The Scottish health survey questioned more than 11,000 adults and found those with poor oral hygiene had a 70% increased threat of developing heart disease compared with those who brushed twice a day.
The study is the first of its kind to look at whether the frequency of teeth brushing bears any connection to the risk of contracting heart disease.
Chief Executive of the British Dental Health Foundation, Dr Nigel Carter urges the public to take notice of these claims and reiterates the importance of looking after their mouths.
Dr Carter said: "This study is the first to show a link between self reported oral hygiene measures and cardiovascular disease and also with the inflammatory markers associated with infection. The causal link between poor oral hygiene, gum health and cardiovascular disease still remains to be proven but the paper adds to the grooving evidence from recent scientific papers of a link between gum health and cardio vascular disease, stroke, low birth weight babies and diabetes.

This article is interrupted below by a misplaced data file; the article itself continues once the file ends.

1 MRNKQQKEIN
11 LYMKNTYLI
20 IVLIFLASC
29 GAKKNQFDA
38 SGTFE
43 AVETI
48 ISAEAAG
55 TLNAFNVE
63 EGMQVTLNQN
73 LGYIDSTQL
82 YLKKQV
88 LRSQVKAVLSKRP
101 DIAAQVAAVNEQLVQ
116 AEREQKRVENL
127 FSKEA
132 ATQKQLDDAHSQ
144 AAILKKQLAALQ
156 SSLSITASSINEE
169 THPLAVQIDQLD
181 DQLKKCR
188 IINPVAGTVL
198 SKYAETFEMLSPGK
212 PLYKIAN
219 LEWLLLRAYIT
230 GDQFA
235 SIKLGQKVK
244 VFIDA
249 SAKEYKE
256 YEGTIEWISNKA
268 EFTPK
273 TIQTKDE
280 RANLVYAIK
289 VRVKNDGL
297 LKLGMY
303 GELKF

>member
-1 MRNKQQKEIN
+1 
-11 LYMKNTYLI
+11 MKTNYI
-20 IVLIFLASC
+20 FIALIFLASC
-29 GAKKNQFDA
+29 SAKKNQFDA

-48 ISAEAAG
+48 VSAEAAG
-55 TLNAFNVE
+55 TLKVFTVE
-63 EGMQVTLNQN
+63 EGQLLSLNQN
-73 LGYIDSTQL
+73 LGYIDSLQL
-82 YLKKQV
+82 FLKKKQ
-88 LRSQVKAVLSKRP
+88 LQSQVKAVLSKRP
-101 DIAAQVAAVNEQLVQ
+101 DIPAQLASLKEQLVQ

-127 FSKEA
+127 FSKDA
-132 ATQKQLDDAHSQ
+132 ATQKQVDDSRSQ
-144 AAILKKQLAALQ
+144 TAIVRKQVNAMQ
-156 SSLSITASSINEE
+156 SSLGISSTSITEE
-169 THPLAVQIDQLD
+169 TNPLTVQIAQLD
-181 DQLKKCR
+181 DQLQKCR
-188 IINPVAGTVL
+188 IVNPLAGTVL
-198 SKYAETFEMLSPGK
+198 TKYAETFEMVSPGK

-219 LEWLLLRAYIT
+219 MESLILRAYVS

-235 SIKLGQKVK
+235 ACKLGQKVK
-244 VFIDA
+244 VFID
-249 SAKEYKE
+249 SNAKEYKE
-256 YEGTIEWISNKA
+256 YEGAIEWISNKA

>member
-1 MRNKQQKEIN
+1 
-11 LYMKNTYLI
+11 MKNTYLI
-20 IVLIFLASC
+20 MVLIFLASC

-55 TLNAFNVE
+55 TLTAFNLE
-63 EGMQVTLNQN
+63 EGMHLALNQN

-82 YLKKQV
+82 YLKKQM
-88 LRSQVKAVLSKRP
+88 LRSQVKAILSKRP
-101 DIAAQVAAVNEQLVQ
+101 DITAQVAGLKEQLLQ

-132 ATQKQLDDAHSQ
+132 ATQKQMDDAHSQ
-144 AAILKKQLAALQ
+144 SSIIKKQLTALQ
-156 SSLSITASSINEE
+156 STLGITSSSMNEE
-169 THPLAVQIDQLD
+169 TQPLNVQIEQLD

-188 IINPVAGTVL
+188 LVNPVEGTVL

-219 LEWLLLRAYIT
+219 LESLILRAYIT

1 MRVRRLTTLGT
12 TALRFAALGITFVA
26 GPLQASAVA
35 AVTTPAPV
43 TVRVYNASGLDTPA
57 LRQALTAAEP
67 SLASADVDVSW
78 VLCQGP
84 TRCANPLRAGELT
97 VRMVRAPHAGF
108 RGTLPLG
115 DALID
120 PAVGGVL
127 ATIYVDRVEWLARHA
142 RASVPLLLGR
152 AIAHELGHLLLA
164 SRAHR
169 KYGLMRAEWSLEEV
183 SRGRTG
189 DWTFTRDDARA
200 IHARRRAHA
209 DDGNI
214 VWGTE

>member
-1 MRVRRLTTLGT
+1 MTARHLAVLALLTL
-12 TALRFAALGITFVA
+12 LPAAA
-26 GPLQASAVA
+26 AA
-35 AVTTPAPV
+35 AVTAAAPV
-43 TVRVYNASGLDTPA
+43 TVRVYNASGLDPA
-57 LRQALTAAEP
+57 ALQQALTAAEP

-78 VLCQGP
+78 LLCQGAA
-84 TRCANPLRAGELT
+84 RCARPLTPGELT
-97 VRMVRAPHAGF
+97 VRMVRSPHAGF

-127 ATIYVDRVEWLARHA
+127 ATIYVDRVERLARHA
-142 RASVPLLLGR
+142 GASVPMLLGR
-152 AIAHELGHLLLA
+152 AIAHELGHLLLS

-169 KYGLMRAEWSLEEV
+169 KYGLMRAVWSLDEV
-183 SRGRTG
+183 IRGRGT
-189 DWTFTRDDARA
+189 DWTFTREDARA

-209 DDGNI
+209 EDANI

"It is highly appropriate that this study is published during National Smile Month May 17th to June 16th with a theme Teeth4Life is concentrating on the benefits of good oral hygiene not only for oral but also general health.
"People need to brush their teeth to remove all the plaque and to keep their teeth and gums healthy. It is important that everyone brush their teeth twice a day while the plaque is still soft. Brushing teeth should be part of the daily routine, just like washing hands and the face or brushing our hair. We should brush our teeth carefully for two minutes before breakfast and after the last drink before bedtime.